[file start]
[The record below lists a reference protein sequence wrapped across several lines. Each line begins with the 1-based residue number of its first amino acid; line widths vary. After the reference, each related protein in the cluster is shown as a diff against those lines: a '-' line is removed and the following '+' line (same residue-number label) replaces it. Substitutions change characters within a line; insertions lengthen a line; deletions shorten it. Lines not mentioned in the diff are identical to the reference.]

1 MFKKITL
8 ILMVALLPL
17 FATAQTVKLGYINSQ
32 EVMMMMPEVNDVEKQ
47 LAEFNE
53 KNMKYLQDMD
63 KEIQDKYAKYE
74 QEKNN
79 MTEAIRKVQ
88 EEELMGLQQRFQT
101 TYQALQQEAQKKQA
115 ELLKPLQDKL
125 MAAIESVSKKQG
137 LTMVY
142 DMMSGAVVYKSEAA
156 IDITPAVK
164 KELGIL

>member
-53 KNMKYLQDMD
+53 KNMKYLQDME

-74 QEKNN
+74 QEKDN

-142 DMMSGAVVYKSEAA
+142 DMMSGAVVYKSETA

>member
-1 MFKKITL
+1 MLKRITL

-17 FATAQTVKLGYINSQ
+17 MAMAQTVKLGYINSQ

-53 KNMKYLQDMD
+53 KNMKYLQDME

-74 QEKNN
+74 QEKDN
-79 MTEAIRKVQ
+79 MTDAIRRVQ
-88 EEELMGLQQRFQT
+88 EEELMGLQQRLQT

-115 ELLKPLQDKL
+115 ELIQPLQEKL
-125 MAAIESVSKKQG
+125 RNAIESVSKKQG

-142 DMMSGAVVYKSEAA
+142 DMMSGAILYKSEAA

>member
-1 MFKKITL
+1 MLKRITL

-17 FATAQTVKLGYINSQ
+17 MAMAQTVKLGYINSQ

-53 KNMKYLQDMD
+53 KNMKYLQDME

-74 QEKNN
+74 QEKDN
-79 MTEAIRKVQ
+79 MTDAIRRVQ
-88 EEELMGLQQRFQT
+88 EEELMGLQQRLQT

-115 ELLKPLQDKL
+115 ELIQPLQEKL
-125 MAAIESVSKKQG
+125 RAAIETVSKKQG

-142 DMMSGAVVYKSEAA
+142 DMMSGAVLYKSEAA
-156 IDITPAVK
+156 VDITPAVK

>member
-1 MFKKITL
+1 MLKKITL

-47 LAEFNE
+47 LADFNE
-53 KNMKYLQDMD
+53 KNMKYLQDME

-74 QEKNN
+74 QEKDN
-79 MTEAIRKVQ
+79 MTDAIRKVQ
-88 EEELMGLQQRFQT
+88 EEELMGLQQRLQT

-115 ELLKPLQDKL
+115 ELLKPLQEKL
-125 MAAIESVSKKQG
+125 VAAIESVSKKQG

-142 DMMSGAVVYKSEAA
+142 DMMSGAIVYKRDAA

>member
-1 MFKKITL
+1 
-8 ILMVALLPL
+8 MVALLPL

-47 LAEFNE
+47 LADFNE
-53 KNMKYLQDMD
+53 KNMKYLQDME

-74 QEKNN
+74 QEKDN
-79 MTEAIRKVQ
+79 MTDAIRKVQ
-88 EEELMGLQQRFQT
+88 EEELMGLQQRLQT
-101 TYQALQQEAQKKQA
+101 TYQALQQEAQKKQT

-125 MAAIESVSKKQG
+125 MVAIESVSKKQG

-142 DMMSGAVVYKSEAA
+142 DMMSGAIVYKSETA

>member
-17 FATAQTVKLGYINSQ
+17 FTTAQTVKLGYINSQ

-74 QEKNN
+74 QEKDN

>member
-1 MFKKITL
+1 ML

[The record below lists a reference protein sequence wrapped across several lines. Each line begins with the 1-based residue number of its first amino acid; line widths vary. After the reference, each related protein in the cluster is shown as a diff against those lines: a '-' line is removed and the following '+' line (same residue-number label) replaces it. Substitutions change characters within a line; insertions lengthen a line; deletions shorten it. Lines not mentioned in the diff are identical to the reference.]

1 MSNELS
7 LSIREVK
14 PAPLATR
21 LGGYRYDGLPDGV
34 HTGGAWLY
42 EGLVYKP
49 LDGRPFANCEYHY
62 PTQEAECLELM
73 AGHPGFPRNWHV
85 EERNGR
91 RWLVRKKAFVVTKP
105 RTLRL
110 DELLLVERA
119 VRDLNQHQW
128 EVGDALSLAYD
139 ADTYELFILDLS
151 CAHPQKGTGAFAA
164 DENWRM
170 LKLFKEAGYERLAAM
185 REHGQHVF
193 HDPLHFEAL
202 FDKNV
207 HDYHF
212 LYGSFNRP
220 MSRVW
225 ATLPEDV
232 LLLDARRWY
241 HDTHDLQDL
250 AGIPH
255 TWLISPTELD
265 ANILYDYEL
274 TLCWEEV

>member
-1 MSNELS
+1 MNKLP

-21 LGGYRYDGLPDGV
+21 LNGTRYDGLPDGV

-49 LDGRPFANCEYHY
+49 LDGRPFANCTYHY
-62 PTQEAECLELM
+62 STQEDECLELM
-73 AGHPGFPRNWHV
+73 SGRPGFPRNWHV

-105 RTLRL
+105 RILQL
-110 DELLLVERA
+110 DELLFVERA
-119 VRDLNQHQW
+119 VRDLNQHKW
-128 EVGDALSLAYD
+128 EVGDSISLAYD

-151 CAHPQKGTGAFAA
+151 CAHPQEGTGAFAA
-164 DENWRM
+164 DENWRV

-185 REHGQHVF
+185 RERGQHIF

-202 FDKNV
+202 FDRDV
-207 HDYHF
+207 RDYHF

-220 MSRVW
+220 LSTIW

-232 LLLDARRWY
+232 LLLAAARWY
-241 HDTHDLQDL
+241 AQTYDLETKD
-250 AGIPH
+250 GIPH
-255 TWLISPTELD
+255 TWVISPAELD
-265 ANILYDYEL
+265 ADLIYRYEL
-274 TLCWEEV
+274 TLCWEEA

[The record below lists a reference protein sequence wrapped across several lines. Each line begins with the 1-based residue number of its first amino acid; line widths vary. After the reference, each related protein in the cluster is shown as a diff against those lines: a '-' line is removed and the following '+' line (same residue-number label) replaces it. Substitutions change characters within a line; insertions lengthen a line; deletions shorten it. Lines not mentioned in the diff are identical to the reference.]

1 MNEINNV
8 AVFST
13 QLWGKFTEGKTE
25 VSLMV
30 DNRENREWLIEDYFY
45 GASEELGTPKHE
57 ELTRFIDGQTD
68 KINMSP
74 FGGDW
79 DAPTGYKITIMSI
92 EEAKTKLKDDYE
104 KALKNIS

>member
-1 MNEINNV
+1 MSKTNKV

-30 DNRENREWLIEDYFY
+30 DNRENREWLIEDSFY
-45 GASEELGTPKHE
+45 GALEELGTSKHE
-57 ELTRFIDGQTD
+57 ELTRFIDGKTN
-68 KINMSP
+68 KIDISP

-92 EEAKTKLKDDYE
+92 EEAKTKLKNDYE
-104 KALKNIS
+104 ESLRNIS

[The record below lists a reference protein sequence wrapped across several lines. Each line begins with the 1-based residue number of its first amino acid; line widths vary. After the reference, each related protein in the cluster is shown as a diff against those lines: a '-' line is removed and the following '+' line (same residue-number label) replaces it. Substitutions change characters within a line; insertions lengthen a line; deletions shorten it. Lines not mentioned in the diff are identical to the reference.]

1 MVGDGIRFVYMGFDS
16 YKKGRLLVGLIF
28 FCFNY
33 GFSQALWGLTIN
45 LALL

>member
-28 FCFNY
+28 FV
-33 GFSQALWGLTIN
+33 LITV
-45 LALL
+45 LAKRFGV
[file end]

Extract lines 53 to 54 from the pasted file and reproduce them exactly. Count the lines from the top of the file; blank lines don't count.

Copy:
+74 QEKDN
-79 MTEAIRKVQ